“I’ll go with you. He just told me I couldn’t travel on his train.”

“Well, your circumstances just changed, ma’am. I mean, Miss Murphy.”

As they approached him, Nelson T. Whittaker had a look on his face that said, “Not you again!”

What he did say was, “I ain’t changin’ my mind. No unaccompanied women are allowed on this here wagon train!”

About to spit tobacco at Rose’s feet again, the man nearly choked on the wad instead when she smiled sweetly before saying, “But I’m no longer unaccompanied, sir.”

Captain Whittaker’s face turned red, obviously not a man to be trifled with. Lachlan seemed to notice the man’s frustration so he quickly spoke up. “I have offered to be her chaperone.”

The captain’s face clearly registered shock as Lachlan continued. “I have offered to see the lady safely to her destination.”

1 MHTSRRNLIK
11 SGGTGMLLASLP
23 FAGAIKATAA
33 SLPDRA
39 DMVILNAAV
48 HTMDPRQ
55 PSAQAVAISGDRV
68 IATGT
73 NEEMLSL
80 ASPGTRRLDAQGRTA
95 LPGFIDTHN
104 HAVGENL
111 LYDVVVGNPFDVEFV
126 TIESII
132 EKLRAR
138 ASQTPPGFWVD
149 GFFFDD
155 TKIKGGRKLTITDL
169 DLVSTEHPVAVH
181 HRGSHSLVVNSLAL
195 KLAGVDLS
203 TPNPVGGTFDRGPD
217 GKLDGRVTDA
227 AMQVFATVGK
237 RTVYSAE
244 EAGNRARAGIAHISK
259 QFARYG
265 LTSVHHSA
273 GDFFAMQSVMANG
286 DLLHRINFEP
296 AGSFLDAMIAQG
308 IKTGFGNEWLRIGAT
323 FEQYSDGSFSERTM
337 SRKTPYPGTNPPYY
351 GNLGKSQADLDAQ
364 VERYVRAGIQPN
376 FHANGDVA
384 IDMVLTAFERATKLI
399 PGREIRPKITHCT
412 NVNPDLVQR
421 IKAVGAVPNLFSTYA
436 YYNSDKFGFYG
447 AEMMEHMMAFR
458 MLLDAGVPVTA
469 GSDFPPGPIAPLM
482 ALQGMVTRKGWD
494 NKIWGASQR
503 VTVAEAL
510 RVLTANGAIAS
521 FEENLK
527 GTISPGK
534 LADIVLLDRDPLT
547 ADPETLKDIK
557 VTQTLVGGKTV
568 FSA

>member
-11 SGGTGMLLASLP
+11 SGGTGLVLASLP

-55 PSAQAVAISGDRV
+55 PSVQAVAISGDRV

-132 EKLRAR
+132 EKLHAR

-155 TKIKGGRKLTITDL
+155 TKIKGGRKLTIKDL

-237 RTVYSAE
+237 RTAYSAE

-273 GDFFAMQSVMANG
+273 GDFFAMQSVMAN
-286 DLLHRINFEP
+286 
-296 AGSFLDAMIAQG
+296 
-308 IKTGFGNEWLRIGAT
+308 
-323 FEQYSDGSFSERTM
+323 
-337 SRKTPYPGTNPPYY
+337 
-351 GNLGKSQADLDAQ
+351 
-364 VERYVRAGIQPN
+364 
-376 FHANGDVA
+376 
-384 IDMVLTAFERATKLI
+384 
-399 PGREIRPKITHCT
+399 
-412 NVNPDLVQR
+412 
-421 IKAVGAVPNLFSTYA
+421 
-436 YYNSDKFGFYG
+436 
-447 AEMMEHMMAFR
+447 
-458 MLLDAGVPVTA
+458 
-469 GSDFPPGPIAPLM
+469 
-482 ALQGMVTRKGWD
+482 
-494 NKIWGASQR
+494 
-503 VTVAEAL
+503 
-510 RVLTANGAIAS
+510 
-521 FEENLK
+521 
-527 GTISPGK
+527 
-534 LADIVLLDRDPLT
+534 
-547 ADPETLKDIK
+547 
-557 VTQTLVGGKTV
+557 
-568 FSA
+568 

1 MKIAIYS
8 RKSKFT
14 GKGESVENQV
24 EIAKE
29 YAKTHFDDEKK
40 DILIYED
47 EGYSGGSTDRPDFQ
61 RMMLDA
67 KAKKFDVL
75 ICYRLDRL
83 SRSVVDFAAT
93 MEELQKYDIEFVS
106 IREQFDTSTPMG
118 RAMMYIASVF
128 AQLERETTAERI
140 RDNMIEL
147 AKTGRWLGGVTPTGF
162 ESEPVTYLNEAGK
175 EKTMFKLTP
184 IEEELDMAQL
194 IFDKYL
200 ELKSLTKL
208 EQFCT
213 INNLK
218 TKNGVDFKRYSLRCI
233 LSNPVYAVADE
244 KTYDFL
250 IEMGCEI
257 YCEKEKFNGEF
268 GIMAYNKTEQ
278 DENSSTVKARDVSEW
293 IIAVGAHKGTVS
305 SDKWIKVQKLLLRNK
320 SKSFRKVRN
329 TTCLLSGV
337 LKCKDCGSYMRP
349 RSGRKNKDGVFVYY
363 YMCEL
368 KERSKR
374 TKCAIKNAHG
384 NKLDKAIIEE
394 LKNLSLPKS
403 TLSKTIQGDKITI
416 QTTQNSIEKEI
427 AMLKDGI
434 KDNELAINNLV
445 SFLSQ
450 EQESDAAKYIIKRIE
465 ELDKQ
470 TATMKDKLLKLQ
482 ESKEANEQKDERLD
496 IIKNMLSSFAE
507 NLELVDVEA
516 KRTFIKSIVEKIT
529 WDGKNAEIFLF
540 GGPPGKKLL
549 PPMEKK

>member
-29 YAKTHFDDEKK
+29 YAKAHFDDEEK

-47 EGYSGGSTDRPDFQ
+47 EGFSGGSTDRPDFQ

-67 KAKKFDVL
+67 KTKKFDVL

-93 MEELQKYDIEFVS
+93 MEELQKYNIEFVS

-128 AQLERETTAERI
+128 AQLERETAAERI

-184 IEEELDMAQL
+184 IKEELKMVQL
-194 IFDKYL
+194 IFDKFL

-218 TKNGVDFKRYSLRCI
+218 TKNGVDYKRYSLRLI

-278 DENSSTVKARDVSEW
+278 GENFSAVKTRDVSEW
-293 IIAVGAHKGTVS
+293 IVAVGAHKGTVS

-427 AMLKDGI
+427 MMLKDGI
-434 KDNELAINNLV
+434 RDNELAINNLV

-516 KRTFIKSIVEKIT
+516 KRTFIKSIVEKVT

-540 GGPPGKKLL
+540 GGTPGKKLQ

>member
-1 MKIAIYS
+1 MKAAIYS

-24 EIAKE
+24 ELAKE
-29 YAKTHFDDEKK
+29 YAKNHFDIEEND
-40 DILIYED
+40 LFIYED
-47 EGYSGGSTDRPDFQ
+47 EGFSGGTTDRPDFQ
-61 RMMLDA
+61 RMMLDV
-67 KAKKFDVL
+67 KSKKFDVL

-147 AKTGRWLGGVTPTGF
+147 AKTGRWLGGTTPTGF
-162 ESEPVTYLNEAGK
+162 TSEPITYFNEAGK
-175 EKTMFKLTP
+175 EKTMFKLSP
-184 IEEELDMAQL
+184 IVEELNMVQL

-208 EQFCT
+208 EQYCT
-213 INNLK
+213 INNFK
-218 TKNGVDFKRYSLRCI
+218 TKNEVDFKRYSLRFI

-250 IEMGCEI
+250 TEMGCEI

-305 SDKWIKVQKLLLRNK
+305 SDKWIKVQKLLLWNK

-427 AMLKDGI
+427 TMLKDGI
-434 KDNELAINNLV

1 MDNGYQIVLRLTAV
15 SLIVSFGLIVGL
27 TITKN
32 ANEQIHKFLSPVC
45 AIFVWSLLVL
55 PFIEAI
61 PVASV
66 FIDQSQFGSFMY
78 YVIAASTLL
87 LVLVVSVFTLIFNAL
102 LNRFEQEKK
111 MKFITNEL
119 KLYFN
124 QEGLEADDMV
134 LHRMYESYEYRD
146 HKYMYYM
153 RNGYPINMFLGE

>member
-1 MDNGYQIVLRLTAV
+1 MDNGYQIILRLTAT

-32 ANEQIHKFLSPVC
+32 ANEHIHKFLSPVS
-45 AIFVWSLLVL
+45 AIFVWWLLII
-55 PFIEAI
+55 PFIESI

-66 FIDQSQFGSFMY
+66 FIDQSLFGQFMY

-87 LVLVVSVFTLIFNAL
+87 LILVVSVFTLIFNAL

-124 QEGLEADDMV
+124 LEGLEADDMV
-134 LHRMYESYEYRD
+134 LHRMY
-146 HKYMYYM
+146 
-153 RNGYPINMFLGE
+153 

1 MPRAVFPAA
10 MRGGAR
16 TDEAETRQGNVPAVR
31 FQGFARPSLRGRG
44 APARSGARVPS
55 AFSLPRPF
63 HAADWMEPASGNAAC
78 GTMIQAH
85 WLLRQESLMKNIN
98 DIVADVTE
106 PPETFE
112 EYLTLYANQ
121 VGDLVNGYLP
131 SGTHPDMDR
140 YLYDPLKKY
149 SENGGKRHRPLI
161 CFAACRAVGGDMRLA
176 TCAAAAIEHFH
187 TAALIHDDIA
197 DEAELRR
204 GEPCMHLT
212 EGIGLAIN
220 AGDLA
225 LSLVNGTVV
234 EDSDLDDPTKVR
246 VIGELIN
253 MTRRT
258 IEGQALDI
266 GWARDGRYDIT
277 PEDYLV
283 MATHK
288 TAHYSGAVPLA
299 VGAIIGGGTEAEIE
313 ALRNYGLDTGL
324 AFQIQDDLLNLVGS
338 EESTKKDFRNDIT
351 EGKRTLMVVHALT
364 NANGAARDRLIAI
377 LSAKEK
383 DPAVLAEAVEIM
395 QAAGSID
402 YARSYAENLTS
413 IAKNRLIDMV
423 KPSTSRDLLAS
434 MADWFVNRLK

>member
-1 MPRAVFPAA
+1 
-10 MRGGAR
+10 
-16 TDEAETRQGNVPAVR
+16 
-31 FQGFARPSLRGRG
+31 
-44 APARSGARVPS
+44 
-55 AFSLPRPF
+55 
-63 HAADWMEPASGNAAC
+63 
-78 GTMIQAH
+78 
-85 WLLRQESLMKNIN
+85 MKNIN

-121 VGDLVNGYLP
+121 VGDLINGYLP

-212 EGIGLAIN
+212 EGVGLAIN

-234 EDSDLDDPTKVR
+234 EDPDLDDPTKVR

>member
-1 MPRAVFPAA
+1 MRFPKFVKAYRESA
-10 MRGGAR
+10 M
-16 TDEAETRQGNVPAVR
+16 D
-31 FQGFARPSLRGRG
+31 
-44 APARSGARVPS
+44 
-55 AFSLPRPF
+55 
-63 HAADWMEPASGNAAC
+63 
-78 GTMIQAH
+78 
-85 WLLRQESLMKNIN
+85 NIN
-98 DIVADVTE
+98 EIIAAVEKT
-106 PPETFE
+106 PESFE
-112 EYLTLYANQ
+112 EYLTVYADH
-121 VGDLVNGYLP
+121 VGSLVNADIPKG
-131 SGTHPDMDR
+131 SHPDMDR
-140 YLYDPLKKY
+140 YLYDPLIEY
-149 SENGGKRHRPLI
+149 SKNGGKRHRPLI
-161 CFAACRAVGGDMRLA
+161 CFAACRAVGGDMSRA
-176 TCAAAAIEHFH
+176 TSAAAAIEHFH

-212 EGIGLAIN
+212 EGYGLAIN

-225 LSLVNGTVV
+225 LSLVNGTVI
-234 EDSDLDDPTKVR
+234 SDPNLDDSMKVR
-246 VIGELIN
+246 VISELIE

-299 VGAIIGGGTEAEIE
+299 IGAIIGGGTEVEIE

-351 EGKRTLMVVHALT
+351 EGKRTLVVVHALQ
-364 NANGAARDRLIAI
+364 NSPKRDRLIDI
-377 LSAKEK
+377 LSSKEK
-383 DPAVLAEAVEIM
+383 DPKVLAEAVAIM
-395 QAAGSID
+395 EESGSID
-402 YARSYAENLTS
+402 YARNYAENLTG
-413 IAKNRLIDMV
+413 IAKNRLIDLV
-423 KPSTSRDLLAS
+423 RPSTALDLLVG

“What do you propose for sleeping accommodations? I’ll have no tom foolery under my watch.”

“Of course, sir. I have offered to sleep under the wagon.”

“Well then, miss, it looks like you’ll be part of this here wagon train after all. There better not be any trouble.”

Rose opened her purse to pay, but Lachlan stepped in front of her. “I’ve hired her as my cook, sir. Here’s her passage money.” He dropped a few gold nuggets into the boss’s hand, more than enough, she supposed. Standing to the side, she couldn’t help but notice the joyful look on her new hero’s face. He seemed so thankful God provided him a cook. She’d definitely been blessed! And by such a handsome gentleman!

As they walked away from the very perplexed looking trail boss, Lachlan asked, “May I carry your trunk to our wagon, ma’am? I mean, Miss Murphy.”

“Thank you. I’m surprised Captain Whittaker agreed.”

“Why wouldn’t he? You have a chaperone, and he has a handful of gold.”